Native plants are adapted to the local climate and soil conditions where they naturally occur. In addition to supporting pollinators and other wildlife, native plants are inherently sustainable because they require less watering and fertilization than most non-natives. At Landis, we rely completely on Mother Nature to supply rain, so native plants are a great fit. Looking at the vast variety of blooming wildflowers in fields and along roadsides, it may seem difficult to choose which of these natives to grow in a garden.
There are many that might complement your site.
For example, a great spring bloomer is Baptisia australis, blue false indigo. A perennial that grows into a small rounded shrub-like shape of 3’x3’ and produces stems lined with indigo flowers, the Baptisia is not only unique in flower color, but also important for native bees. In fall, large brown seed pods develop on the stems and create a fun rattle sound when shaken, a child’s delight!
Asclepias tuberosa, butterfly weed, is one of the prettiest native plants, boasting long lasting blooms of bright orange flowers that attract the monarch butterfly throughout its life cycle. One thing to note is this plant is very late to come up in the spring, and without marking its location, you can easily mistake it for a weed. It is very easy to grow and extremely low maintenance, a true joy in any garden, especially when the monarch butterfly stops by!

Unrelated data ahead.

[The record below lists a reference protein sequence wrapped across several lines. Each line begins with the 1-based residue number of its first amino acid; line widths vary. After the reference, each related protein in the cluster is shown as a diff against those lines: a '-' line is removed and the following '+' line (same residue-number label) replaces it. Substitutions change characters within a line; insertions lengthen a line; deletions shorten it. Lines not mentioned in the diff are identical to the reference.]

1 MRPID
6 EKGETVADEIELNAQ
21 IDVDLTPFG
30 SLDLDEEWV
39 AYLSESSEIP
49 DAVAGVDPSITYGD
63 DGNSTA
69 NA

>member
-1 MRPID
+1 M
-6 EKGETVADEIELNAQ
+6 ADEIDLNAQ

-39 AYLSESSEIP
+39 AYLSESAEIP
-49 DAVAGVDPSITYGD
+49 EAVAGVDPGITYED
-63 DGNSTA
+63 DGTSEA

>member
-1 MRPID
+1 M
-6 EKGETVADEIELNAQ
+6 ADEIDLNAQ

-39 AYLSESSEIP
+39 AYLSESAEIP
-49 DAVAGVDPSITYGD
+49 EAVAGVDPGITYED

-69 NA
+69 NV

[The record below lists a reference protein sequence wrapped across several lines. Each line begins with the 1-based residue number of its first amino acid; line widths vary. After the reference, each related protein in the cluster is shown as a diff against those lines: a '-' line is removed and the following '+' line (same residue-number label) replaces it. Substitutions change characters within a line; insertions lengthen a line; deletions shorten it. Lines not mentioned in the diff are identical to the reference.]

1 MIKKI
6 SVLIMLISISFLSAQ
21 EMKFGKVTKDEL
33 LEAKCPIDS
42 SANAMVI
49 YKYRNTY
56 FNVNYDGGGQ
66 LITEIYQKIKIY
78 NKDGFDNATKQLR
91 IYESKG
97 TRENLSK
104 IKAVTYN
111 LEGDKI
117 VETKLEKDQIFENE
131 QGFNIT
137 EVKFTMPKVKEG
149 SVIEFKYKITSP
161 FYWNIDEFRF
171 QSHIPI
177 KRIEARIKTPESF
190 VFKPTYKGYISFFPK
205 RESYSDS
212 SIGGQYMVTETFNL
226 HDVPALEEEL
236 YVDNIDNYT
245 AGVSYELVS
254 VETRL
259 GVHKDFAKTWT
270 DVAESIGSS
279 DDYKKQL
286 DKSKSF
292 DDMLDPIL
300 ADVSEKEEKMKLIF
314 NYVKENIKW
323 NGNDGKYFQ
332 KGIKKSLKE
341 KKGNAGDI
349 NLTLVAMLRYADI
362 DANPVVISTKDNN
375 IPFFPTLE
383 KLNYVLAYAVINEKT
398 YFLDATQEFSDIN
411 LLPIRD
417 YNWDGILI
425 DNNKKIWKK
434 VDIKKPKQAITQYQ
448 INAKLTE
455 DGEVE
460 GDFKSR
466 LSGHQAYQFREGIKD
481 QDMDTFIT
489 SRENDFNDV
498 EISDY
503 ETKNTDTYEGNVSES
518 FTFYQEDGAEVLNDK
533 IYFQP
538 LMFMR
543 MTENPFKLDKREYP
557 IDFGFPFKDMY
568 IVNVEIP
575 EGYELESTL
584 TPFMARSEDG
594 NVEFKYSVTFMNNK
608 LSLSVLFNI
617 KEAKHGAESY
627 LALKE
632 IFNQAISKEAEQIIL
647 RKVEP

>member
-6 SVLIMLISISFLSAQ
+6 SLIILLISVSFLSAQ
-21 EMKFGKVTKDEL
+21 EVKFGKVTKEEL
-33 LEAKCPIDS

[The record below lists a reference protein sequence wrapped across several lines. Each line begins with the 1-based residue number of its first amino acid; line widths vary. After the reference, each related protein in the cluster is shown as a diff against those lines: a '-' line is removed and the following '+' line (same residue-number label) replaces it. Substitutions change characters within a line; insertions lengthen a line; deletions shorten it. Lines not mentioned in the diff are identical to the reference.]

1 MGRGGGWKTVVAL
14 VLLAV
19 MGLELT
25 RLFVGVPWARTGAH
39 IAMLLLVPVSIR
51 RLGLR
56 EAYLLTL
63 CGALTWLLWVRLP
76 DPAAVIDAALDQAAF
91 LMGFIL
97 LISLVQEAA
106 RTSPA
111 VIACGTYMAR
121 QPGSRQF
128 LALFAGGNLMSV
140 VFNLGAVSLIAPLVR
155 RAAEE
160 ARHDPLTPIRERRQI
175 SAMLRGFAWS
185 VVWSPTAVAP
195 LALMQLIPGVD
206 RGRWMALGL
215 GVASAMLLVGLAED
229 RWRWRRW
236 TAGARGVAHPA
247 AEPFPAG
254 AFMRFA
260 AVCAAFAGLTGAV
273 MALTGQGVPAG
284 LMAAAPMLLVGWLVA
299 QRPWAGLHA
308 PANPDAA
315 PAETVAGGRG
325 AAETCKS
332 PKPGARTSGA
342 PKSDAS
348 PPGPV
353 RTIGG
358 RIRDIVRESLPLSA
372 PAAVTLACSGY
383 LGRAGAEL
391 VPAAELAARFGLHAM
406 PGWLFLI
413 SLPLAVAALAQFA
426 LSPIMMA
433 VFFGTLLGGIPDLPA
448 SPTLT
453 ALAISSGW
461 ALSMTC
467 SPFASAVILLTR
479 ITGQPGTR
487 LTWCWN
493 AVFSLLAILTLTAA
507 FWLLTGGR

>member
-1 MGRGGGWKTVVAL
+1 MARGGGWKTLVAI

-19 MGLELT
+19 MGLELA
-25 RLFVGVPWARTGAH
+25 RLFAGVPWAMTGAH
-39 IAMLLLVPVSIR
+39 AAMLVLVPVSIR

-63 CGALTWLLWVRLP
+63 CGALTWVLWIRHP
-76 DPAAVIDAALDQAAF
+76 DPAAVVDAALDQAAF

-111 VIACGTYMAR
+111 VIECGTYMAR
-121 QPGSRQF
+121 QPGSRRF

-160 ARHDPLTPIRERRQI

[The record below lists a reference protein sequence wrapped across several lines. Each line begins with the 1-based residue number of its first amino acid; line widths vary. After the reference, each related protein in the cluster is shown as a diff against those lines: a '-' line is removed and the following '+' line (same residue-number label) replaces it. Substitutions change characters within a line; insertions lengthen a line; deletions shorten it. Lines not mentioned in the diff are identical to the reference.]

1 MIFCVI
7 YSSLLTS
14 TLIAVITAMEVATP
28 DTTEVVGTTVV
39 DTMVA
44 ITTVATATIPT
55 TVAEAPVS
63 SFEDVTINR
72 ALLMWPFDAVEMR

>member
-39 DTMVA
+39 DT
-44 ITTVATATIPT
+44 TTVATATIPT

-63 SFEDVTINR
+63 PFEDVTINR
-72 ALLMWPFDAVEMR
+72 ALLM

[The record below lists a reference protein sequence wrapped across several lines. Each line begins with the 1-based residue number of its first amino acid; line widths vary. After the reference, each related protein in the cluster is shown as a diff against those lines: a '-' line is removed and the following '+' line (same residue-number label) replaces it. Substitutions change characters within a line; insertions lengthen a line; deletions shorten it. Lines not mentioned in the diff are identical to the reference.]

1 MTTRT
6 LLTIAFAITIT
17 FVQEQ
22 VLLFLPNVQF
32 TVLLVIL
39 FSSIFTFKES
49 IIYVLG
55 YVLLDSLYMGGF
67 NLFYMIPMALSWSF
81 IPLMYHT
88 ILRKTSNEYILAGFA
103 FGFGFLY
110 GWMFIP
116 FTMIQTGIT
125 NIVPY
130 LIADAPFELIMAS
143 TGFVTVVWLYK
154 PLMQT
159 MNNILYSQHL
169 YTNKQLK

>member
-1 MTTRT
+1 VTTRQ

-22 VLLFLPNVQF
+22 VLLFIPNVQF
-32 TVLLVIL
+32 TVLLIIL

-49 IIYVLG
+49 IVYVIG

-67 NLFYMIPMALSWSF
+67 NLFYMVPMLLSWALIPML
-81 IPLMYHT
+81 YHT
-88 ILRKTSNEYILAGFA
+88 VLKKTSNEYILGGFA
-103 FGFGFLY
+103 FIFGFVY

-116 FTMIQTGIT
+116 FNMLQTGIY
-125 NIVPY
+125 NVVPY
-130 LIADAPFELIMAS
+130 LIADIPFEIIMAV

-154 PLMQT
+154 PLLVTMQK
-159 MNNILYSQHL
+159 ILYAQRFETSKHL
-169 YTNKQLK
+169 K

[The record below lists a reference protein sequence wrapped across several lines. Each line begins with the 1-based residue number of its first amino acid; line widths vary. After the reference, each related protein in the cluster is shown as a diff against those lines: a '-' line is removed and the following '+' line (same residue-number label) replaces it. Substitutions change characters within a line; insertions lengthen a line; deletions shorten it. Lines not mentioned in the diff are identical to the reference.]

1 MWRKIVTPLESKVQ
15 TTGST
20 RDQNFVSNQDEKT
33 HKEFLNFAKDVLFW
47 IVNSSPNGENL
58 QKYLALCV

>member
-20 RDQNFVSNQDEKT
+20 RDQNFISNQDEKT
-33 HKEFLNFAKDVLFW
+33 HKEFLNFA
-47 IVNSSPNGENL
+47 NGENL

A few other lovely native plants are Monarda fistulosa, bee balm, which has lavender flowers and can grow in shady areas while tolerating most soil conditions. Also of interest are Lobelia siphilitica, great blue lobelia, and its relative, Lobelia cardinalis, cardinal flower. Great blue lobelia is pollinated by bees that often sleep inside the flower buds, giving it the name “honey bee hotel.” The cardinal flower is one of the truest red flowers found in the plant kingdom and dependent on the ruby-throated hummingbird for pollination, another plus for having it in your garden!
There are plenty of fall blooming native plants to enjoy, such as varieties of Asters and Heleniums. Often self-seeders, these plants can easily be pulled out if they are found growing in undesirable spaces, though they are an important late season food source for bees and other insects.
As the work in the garden continues this season, one thing is sure: we really enjoy getting together at the Arboretum and talking plants. Cheers to a great crew of volunteers — and to native plants in the garden!